Sacraments on the Fly

I used to teach sacraments to adults in RCIA, and to kids in Catechism class. With my current curriculum I don’t have specific lesson plans for sacraments.  Now sacramental content is woven into the wider lessons, and over the year a sacrament will get treated in four ways:

1. Each bit of Old Testament scripture that we cover which is relevant to one or more sacraments is connected to that sacrament on the spot: anointing, washing, sprinkling, miracle bread, miracle flesh, Passover, laying hands, etc. are discussed at least briefly in terms of foreshadowing one or more sacraments. Typically I make the kids figure out which ones (I rarely hand out answers).

2. In the New Testament, every miraculous thing Jesus or an Apostle does is connected to a sacrament, even it’s nothing more than observing that once again, a physical encounter is required with Jesus or an authorized agent in order to obtain particular graces or healing.

3. Time allowing, I also do something physical: run a skit, draw a picture, lay hands on a head, rub mud on eyes, grab a passing tassel, anything to put a visual stamp on the idea. By the time we get to Acts, an 11-year-old can tell me when I should lay hands on somebody.

4. I keep a stash of props in my bag. Hitting the rock with Moses’ rod,  smacking the Jordan with my coat, or pressing a rag to a kid’s forehead reinforces the physical, mediating nature of sacraments, even if I don’t explicitly say so every time. Again, by the time we get to Acts, the kids tell me about it.

One thing I like about teaching sacraments on the fly is that it’s virtually impossible for the children to not have a big picture of sacraments as extensions of phenomena that are integral to the warp and weft of Bible history.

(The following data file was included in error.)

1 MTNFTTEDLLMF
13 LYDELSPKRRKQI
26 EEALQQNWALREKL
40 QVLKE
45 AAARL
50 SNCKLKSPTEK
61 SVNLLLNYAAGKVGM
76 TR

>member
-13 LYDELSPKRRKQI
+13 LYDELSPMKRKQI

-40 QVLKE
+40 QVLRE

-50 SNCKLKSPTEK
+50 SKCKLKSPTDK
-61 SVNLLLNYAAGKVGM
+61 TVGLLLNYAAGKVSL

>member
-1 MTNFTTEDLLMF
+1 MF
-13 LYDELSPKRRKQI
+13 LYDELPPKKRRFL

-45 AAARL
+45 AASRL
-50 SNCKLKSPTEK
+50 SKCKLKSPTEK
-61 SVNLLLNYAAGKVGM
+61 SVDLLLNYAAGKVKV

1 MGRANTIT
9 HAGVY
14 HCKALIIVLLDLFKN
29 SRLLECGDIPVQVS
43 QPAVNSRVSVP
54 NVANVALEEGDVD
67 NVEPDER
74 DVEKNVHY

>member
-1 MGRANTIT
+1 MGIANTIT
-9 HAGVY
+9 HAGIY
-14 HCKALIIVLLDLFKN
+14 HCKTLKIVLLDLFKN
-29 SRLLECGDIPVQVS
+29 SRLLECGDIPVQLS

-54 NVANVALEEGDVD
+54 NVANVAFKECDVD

Copyright 2014, Christian LeBlanc

Christian LeBlanc

Christian LeBlanc

Christian LeBlanc is a revert whose pre-Vatican II childhood was spent in South Louisiana, where he marinated in a Catholic universe and acquired a Catholic imagination. During his middle school years in South Carolina, Christian was catechized under the benevolent dictatorship of Sister Mary Alphonsus, who frequently admonished him using the nickname "Little Pagan." After four years of teaching Adult Ed and RCIA, he returned to Sr. Alphonsus' old classroom to teach Catechism himself. Married to Janet, the LeBlancs have five children and two grandsons. Christian and Janet belong to St. Mary's Parish in Greenville, South Carolina. Christian also posts at Amazing Catechists and his blog, Smaller Manhattans. He is the author of The Bible Tells Me So: A Year of Catechizing Directly from Scripture.

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